In response to the increased interest in the junk playground movement, Drummond Abernethy is appointed as secretary of a new Playground Committee within the National Playing Fields Association (NPFA), later to become Fields in Trust. Lady Allen suggests that junk playgrounds are renamed ‘adventure playgrounds’.
The UK’s second junk playground opens on a former bombsite in North Kensington’s Clydesdale Road. Lady Allen is a member of the committee.
Donne Buck immigrates to London from New Zealand and throws himself into the adventure play movement. Within a year he is running a new adventure playground in Shoreditch – the beginning of an involvement with adventure playgrounds spanning 50 years. More information about Donne’s work can be found here
London Adventure Playground Network is established
In February the Handicapped Adventure Playground Association (HAPA) opens the first adventure playground for disabled children, in Chelsea.
The London Adventure Playground Association is established
By now there are about 100 adventure playgrounds in London – the Sunday Times produces a colour supplement with a picture of ‘the ideal adventure playground’.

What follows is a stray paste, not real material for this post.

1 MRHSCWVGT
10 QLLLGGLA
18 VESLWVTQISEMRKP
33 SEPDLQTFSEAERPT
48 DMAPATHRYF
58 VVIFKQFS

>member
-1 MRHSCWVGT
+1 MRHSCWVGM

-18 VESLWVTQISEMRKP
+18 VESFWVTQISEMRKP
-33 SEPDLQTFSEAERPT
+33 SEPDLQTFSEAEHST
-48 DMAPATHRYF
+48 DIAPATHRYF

Adventure Playgrounds: an introduction is published by the National Playing Fields Association (now Fields in Trust). The first (and last) of an intended series of booklets, it is still relevant today.
London Play launches the inaugural London Adventure Playground of the Year Awards – won by Dog Kennel Hill AP.
Somerford Grove Adventure Playground is opened in Haringey, north London. The first new playground to be built in London for many years.
Wandsworth council lays waste to its adventure playgrounds – Battersea Park Adventure Playground is bulldozed and Kimber Road becomes a skate park. York Gardens is to be remodeled with off the shelf equipment
History of Lollard Street Adventure Playground.
Image and Text (C) London Borough of Lambeth, (c)2003-2013. “Lollard Street Adventure Playground. In 1955 a joint initiative from the LCC, Lambeth Borough, the National Playing Fields Association and the local community helped to set up this enterprise, converting a derelict bombsite into an adventure playground for children of all ages.
This view shows the Lollard St Adventure Playground Association and a leader keep an eye on the children, who are involved in converting the site into a playground.” More information from the Lambeth Archives.
Following cuts to government funding which meant that Lambeth Council was unable to run the playground themselves, Lollard Street Adventure Playground re-opened under the management of the Kennington Association on October 25th 2013.
Since then the playground has been developed into a thriving adventure playground providing a place for the local children and young people to play again. Through the hard work of fundraising the playground has managed to keep open through these tough times and is aiming to establish itself as high quality play provision that will be around for another 50 years and more.